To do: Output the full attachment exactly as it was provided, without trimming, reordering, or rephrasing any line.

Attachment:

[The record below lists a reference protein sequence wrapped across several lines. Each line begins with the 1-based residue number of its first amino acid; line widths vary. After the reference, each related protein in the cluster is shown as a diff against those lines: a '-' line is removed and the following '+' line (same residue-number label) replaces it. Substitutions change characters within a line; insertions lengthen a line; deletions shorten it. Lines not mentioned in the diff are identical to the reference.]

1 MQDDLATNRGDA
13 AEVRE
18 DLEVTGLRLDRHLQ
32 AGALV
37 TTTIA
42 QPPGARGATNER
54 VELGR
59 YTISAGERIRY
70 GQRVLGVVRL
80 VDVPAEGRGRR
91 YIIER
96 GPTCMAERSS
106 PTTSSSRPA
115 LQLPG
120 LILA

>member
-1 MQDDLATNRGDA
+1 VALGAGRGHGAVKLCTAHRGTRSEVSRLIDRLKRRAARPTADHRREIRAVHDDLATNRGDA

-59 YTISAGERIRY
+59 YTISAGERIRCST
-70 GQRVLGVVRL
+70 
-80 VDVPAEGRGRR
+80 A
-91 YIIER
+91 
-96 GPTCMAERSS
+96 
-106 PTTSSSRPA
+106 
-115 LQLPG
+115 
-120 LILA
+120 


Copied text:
[The record below lists a reference protein sequence wrapped across several lines. Each line begins with the 1-based residue number of its first amino acid; line widths vary. After the reference, each related protein in the cluster is shown as a diff against those lines: a '-' line is removed and the following '+' line (same residue-number label) replaces it. Substitutions change characters within a line; insertions lengthen a line; deletions shorten it. Lines not mentioned in the diff are identical to the reference.]

1 MQDDLATNRGDA
13 AEVRE
18 DLEVTGLRLDRHLQ
32 AGALV
37 TTTIA
42 QPPGARGATNER
54 VELGR
59 YTISAGERIRY
70 GQRVLGVVRL
80 VDVPAEGRGRR
91 YIIER
96 GPTCMAERSS
106 PTTSSSRPA
115 LQLPG
120 LILA

>member
-1 MQDDLATNRGDA
+1 VALGAGRGHGAVKLCTAHRGTRSEVSRLIDRLKRRAARPTADHRREIRAVHDDLATNRGDA

-59 YTISAGERIRY
+59 YTISAGERIRCST
-70 GQRVLGVVRL
+70 
-80 VDVPAEGRGRR
+80 A
-91 YIIER
+91 
-96 GPTCMAERSS
+96 
-106 PTTSSSRPA
+106 
-115 LQLPG
+115 
-120 LILA
+120 